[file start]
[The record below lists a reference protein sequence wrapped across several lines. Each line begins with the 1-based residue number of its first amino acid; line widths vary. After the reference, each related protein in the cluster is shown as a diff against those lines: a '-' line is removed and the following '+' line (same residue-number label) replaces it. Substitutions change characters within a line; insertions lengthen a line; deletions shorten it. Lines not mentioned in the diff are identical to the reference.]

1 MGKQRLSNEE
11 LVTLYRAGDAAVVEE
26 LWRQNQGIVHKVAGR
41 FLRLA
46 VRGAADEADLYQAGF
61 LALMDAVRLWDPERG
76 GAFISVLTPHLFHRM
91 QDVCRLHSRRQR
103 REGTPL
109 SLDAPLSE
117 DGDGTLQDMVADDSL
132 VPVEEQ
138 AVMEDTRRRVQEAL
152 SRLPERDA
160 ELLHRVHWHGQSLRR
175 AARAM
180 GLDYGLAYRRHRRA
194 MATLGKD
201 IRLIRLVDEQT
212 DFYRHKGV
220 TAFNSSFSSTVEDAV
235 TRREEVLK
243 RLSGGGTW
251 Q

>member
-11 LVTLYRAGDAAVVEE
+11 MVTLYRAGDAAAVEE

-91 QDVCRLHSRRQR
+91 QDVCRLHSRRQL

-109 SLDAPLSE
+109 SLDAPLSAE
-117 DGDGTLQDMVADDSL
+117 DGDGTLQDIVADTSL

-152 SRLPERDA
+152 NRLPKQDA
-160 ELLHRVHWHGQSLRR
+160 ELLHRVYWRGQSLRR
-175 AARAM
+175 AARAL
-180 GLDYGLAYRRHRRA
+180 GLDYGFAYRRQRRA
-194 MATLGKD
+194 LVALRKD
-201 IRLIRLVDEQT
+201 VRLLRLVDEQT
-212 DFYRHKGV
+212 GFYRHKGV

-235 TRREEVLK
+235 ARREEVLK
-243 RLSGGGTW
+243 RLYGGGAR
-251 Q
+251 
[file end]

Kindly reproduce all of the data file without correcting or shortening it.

[The record below lists a reference protein sequence wrapped across several lines. Each line begins with the 1-based residue number of its first amino acid; line widths vary. After the reference, each related protein in the cluster is shown as a diff against those lines: a '-' line is removed and the following '+' line (same residue-number label) replaces it. Substitutions change characters within a line; insertions lengthen a line; deletions shorten it. Lines not mentioned in the diff are identical to the reference.]

1 MGKQRLSNEE
11 LVTLYRAGDAAVVEE
26 LWRQNQGIVHKVAGR
41 FLRLA
46 VRGAADEADLYQAGF
61 LALMDAVRLWDPERG
76 GAFISVLTPHLFHRM
91 QDVCRLHSRRQR
103 REGTPL
109 SLDAPLSE
117 DGDGTLQDMVADDSL
132 VPVEEQ
138 AVMEDTRRRVQEAL
152 SRLPERDA
160 ELLHRVHWHGQSLRR
175 AARAM
180 GLDYGLAYRRHRRA
194 MATLGKD
201 IRLIRLVDEQT
212 DFYRHKGV
220 TAFNSSFSSTVEDAV
235 TRREEVLK
243 RLSGGGTW
251 Q

>member
-11 LVTLYRAGDAAVVEE
+11 MVTLYRAGDAAAVEE

-91 QDVCRLHSRRQR
+91 QDVCRLHSRRQL

-109 SLDAPLSE
+109 SLDAPLSAE
-117 DGDGTLQDMVADDSL
+117 DGDGTLQDIVADTSL

-152 SRLPERDA
+152 NRLPKQDA
-160 ELLHRVHWHGQSLRR
+160 ELLHRVYWRGQSLRR
-175 AARAM
+175 AARAL
-180 GLDYGLAYRRHRRA
+180 GLDYGFAYRRQRRA
-194 MATLGKD
+194 LVALRKD
-201 IRLIRLVDEQT
+201 VRLLRLVDEQT
-212 DFYRHKGV
+212 GFYRHKGV

-235 TRREEVLK
+235 ARREEVLK
-243 RLSGGGTW
+243 RLYGGGAR
-251 Q
+251 